Interestingly, many of these commands can be used with freeform information that isn’t associated with a contact as well. So you could type “call 408-555-1212” or “email [hidden email]” and Cardhop would happily send those commands off to the appropriate apps.
Since even typing short commands may be cumbersome for certain tasks, Cardhop offers four Quick Actions that appear as buttons when you hover over a contact in the list and in each contact. Plus, you can invoke them with Command-1 through Command-4. By default, Cardhop sets the Quick Actions to Message, Email, Call, and Video, but you can change them globally in Cardhop’s preferences or even for individual contacts (Control-click one of the Quick Action buttons to change it).
Getting Used to Cardhop -- Cardhop is a fine app, and a compelling rethinking of how you can interact with contact information, but it still faces an uphill battle for acceptance. The problem is that we’ve all built up habits that will be hard to break. For instance, if I’m going to send someone email, I’ll switch to Mailplane, start a new message, and enter their name. If I want to call someone, I’ll pull out my iPhone, tap the Phone app, tap Favorites or Contacts, and tap the appropriate item in the list. I’m not saying that these techniques are efficient, but they’re what I’ve done for years.
I’ve only had a few days with Cardhop so far, and although I’ve been forcing myself to use it as much as I can, it hasn’t become second nature yet. I think that’s in part because most of my communications are either reactive (someone sends me email and I reply) or ongoing (I start by pulling up an existing Messages or Slack conversation). Nonetheless, I’m sufficiently intrigued by the parser-based approach that Flexibits has taken that I’m willing to keep trying.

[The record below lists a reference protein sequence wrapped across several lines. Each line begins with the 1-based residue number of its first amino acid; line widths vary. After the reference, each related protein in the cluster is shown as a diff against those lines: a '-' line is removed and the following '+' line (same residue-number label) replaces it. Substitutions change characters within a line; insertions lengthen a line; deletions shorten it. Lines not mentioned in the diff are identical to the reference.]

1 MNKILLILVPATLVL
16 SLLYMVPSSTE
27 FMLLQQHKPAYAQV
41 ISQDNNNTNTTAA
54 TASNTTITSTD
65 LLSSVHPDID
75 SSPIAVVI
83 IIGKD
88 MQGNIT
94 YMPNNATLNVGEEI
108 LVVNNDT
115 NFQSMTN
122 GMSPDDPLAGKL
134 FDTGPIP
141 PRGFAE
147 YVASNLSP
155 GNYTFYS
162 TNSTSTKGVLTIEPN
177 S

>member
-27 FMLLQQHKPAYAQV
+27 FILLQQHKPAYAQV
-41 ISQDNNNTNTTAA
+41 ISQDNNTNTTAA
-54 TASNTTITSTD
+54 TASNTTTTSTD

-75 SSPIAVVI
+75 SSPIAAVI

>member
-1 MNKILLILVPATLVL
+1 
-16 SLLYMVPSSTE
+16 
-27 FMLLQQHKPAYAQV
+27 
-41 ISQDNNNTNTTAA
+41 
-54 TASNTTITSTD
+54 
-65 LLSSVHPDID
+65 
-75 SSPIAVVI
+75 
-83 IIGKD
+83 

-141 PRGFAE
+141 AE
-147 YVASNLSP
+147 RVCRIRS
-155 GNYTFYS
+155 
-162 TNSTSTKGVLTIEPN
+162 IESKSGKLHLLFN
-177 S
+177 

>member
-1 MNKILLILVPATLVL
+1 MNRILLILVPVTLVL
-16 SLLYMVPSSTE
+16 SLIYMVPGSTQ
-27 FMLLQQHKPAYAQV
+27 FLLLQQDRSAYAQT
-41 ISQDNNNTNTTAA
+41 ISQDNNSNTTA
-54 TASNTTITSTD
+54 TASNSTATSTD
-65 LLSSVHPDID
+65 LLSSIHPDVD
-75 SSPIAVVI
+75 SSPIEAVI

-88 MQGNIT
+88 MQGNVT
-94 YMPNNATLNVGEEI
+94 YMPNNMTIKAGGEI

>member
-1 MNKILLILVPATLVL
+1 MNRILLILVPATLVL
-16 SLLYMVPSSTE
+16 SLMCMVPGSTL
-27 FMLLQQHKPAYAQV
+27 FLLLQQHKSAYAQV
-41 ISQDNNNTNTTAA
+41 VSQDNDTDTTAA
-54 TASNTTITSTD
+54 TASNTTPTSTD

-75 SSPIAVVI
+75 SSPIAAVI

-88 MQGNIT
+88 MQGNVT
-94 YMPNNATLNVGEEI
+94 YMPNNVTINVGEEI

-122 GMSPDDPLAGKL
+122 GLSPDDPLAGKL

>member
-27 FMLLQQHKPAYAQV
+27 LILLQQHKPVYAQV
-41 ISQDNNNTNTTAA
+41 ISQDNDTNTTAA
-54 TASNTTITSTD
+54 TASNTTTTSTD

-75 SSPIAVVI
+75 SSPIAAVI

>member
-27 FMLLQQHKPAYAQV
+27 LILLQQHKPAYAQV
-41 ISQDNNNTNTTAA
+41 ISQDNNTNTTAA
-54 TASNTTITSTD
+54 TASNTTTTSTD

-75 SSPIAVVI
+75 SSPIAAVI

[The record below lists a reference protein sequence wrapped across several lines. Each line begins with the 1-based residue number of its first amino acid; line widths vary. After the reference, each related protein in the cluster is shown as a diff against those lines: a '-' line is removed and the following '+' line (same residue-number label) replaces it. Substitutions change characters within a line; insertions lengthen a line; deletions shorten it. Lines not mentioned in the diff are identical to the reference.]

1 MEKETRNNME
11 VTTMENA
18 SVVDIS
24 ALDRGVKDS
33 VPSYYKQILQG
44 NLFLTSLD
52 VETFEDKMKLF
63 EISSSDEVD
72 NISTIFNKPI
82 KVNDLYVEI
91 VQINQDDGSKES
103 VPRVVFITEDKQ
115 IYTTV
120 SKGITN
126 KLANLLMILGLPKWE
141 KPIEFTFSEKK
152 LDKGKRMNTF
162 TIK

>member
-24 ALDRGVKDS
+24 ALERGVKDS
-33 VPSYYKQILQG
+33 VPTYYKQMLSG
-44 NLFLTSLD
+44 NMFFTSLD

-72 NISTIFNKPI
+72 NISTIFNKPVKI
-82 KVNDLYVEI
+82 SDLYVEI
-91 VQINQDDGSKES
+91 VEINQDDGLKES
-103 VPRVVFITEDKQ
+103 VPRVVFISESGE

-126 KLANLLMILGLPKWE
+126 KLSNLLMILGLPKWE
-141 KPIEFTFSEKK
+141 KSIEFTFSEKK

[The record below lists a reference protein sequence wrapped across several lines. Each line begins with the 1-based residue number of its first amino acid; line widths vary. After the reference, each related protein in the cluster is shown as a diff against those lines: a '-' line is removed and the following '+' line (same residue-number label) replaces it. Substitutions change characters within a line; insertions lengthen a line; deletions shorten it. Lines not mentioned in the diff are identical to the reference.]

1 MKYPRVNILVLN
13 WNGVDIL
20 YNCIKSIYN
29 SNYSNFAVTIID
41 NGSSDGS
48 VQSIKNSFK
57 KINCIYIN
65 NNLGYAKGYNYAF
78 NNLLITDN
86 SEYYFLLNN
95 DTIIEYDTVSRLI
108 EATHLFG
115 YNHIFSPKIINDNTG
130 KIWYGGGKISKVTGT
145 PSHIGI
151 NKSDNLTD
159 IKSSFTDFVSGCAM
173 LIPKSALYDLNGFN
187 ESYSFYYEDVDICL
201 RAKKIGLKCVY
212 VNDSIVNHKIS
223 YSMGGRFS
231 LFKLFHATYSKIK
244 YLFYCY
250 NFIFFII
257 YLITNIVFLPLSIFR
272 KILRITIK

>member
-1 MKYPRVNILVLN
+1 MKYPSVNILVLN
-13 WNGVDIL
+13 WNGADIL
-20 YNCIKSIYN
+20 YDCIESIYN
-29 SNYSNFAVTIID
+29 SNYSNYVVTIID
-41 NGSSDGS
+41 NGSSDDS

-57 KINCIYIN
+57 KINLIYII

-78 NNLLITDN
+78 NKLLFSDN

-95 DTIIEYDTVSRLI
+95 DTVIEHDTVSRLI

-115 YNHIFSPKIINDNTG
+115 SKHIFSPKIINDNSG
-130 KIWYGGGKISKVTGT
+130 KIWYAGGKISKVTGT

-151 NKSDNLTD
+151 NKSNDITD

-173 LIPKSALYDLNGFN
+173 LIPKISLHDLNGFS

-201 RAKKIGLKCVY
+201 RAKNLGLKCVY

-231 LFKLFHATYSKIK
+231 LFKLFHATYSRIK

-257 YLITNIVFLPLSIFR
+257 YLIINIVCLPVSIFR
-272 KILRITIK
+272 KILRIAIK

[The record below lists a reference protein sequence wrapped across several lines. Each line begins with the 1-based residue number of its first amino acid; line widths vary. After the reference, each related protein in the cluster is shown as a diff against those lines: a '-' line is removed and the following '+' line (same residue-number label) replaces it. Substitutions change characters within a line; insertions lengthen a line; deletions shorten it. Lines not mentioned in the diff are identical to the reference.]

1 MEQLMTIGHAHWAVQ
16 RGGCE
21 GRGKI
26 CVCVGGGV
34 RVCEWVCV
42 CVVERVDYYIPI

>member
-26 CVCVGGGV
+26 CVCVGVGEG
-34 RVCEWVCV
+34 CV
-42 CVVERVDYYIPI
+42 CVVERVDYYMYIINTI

At the moment, Cardhop is purely a Mac app, although I wouldn’t be surprised to see Flexibits adapt it to iOS if it succeeds on the Mac. If nothing else, if you accustom yourself to contact-first thinking on the Mac, it might feel awkward to switch back to app-first thinking on the iPhone.
Should you check out Cardhop? If you dislike Contacts and haven’t already found a better solution, yes. Or, if you inherently think in a contact-first way, rather than an app-first approach, Cardhop could be the dashboard around which you initiate your communications. Regardless, Flexibits provides a 21-day free trial version of Cardhop so you can give it a real-world try.
Cardhop requires OS X 10.11 El Capitan or later, and is available both from Flexibits and the Mac App Store for $14.99 as a special launch price; the regular price will be $19.99.